Outdoor Furniture Frame Materials


Types of Metals


Cast Aluminum

Cast Aluminum

    Molten aluminum is poured into molds and solid pieces are welded together.
    Pros: Detailed designs, does not rust, minimal maintenance, sturdy
    Cons: Typically more expensive than extruded aluminum (but also more heavy-duty)



Extruded Aluminum

Extruded Aluminum

    A solid aluminum billet is forced through a die, creating a hollow tube.
    Pros: Lightweight and easy to move, affordable, does not rust, minimal maintenance
    Cons: Styles will have less detail, not suitable for extremely windy areas



Wrought Iron

Wrought Iron

    Iron is hammered, forged, and welded into desired design.
    Pros: Multiple design styles, superior strength and durability
    Cons: Heavy, waxing and resealing is recommended on an annual basis, scratches must be repainted as quickly as possible to prevent rusting


Steel

Steel

    Steel is a combination of iron and other elements known for its strength and durability
    Pros: Extremely strong, less likely than aluminum to dent, able to withstand extreme temperatures, classic design lends a sophisticated look
    Cons: Heavier than aluminum, will become hot to the touch if sitting in direct sunlight, scratches to finish can cause furniture to rust


Types of Wood


Teak

Teak

    A tropical hardwood species with a naturally high oil content, often used on boat decks.
    Pros: Incomparable durability, strong, naturally resistant to insects, moisture and rot resistant
    Cons: While also desirable, teak will turn a silver-gray over time if left untreated



Shorea

Shorea

    A tropical hardwood comparable to teak.
    Pros: More affordable than teak, naturally resistant to insects, moisture and rot resistant
    Cons: Will need to be treated/regularly maintained if silver-gray patina is not desired



Cedar

Cedar

    Northern white and western red cedar are valued for their interesting grain patterns.
    Pros: Lightweight, can be left unfinished, not prone to warping or sagging, naturally resistant to insects/moisture/rot
    Cons: More expensive than woods like oak but a great investment


Larch

Larch

    A member of the pine family, larch is a lighter wood with a reddish color and a straight grain.
    Pros: Naturally resistant to decay and moisture, sustainable, high density, durable
    Cons: Typically has a slightly higher price point (though less than teak)



Acacia

Acacia

    A moderately heavy, dense wood with varying grain patterns.
    Pros: Long-term durability, affordable, more lightweight than teak or shorea, resistant to rot
    Cons: Will need occasional oiling/staining unless weathering to a dark gray is desired



Eucalyptus

Eucalyptus

    Extremely dense, eucalyptus is a beautiful reddish-brown and will darken as it ages.
    Pros: Versatile, naturally resistant to moisture and insects, minimal maintenance, sustainably harvested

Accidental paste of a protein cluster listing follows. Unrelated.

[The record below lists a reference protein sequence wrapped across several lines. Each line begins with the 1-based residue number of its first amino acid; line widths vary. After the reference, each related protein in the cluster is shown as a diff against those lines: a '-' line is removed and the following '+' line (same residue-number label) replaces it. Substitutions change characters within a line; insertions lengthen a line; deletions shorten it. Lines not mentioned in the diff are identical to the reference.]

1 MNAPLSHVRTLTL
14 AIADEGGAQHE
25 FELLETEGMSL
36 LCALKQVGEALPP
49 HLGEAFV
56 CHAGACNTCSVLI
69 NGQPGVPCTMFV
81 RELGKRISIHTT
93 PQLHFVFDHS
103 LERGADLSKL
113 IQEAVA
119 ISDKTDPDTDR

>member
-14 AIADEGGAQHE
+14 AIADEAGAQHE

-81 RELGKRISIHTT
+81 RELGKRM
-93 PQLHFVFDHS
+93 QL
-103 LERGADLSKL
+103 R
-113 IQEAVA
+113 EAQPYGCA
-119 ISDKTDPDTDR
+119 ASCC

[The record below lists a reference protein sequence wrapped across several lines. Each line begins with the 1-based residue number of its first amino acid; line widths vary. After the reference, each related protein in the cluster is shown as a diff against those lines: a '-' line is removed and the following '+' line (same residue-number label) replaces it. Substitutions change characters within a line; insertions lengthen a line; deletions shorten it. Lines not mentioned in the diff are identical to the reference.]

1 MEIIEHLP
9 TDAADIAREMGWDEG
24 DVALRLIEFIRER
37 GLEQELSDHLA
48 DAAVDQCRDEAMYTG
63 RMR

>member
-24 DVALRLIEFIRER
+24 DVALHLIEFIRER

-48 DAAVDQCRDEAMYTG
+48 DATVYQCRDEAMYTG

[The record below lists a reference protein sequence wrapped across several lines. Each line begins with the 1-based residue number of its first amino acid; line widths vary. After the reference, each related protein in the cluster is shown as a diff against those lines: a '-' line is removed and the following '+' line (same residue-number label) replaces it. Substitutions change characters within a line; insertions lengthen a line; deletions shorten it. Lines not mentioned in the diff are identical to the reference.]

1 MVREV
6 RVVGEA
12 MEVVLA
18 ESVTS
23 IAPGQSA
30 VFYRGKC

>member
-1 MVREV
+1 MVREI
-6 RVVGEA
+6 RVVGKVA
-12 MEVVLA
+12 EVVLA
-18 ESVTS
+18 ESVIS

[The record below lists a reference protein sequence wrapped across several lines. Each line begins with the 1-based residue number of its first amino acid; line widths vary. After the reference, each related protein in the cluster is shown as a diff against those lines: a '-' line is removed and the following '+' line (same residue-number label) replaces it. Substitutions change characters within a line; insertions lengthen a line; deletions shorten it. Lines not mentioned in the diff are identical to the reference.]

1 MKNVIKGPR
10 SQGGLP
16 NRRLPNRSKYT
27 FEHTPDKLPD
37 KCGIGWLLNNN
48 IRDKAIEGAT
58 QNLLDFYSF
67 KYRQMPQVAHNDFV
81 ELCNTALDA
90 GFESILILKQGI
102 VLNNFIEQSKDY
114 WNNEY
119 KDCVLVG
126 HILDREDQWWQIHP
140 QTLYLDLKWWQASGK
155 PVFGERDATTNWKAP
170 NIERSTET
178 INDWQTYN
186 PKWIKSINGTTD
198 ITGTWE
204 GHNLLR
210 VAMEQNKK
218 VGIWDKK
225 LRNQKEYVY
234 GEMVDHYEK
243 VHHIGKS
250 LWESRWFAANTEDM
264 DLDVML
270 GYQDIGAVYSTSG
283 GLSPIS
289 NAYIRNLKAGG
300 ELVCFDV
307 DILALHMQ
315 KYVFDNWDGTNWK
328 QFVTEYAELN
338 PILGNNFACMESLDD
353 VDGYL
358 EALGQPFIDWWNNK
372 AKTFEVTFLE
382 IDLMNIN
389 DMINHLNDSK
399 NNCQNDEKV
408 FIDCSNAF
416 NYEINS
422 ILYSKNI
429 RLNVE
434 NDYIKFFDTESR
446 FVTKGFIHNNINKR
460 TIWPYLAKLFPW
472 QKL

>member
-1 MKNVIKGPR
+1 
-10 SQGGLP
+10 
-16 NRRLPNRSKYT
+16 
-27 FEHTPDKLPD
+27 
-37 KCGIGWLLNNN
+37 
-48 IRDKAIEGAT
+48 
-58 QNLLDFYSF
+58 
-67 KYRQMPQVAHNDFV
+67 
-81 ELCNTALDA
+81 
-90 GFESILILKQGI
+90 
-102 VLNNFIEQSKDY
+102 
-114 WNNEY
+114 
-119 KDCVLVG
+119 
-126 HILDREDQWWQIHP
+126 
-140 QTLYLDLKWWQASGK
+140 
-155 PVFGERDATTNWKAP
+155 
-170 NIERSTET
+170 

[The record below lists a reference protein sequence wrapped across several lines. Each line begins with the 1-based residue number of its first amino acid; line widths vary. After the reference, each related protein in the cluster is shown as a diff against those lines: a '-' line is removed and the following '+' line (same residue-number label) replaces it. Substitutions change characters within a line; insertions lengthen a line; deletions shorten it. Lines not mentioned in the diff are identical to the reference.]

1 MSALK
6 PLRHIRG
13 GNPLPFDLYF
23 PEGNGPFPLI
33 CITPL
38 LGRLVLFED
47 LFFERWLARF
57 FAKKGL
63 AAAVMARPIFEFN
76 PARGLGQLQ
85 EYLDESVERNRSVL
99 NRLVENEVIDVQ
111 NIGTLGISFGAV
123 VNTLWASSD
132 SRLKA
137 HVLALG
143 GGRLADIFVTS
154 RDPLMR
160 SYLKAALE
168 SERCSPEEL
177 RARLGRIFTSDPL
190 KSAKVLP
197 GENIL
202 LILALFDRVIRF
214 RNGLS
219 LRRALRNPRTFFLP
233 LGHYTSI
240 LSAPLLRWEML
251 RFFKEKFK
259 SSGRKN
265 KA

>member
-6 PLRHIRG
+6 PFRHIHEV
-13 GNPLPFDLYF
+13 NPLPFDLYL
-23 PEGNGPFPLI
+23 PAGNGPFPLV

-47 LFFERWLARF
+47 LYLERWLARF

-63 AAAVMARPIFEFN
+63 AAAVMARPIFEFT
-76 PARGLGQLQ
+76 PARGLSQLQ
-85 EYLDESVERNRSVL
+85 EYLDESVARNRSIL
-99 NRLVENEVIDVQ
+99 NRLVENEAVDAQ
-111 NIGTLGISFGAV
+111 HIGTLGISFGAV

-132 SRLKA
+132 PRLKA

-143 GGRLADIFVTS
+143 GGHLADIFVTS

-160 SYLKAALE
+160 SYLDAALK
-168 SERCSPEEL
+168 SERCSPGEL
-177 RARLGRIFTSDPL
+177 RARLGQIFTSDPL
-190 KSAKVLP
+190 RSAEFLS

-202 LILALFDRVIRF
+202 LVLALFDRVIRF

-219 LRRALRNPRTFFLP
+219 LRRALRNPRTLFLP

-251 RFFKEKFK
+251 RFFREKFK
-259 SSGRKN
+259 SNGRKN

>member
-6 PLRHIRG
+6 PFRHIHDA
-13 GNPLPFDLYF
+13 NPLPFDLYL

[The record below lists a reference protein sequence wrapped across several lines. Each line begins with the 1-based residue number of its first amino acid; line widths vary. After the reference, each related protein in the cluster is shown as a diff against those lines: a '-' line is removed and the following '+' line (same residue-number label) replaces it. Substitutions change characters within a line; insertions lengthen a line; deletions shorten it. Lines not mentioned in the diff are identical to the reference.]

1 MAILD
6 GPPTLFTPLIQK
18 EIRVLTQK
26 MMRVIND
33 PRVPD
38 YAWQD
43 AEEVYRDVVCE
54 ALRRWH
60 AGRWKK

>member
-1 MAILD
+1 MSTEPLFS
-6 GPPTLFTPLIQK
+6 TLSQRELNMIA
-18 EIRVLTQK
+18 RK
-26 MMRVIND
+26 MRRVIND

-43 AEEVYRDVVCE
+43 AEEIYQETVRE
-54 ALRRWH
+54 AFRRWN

Cons: Will need occasional oiling/staining to maintain its rich tones


Oak

White Oak

    A dense hardwood with a grain pattern similar to traditional oak.
    Pros: Strong and durable, repels moisture, resistant to insects
    Cons: Higher price due to difficulty in cutting and shaping the wood, may require oiling


Types of Plastic


Wicker

Resin Wicker | All-Weather Wicker

    Resin wicker is generally made of polyethylene. Wicker is not actually a material but a method of weaving.
    Pros: Weather resistant, does not absorb moisture, easy cleaning, does not split or crack
    Cons: Inexpensive resin wicker may not closely resemble real rattan wicker


Plastic

Polyethylene | Resin

    A thermoplastic, meaning it can be melted, remoulded, and then returned to a solid state.
    Pros: Affordable. lightweight, can withstand harsh weather conditions, low maintenance, many design and color variations
    Cons: Lacks longevity, may not give the same elegant look as wood or cast aluminum


MGP

HDPE | Marine Grade Polymer

    High-density polyethylene is known for its large strength-to-density ratio. Typically recycled, it is a thermoplastic made from petroleum.
    Pros: Highest quality of resin, unlike PVC it’s made with the same material throughout and not just painted on the surface (so scratching will not remove the color), matte finish (unlike cheaper resins that look glossy), treated with UV protecting materials
    Cons: With higher quality comes a higher price tag


Outdoor Furniture Fabrics



Sunbrella

Sunbrella | Solution-Dyed Acrylic

    100% acrylic fibers that have been dyed before being woven vs. woven and then dyed.
    Pros: Water repellent, fade resistant (provides up to 98% protection from UV rays), mold and mildew resistant, easy to clean, minimal shrinking/stretching, large color selection
    Cons: With higher quality comes a higher price tag


Olefin

Olefin

    A synthetic, solution-dyed material with a smooth texture.
    Pros: Water repellent, resistant to weathering/stains/mildew, quick drying, provides better fade resistance than polyester and cotton for a lower price point than solution-dyed acrylic
    Cons: Less detail, not suitable for extremely windy areas, prone to stretching


Polyester

Polyester | PET

    A synthetic fabric made from plastic-based fibers.
    Pros: Strong, resistant to stretching/shrinking, quick drying, lower price, typically the most decorative (can be screen printed), fewer wrinkles
    Cons: Do not expose to chlorine, only a 2-3 year lifespan compared to higher quality fabrics


Textilene

Textilene | PVC Mesh

    A fabric woven of polyester with a PVC coating, this material is typically used for sling furniture.
    Pros: Waterproof, sunscreen proof, fade and mold resistant, flame retardant, easy to clean
    Cons: May begin to fray over time


Canvas

Canvas

    Usually made using a blend of cotton or linen.
    Pros:Heavy-duty, relatively inexpensive
    Cons: Susceptible to mold and mildew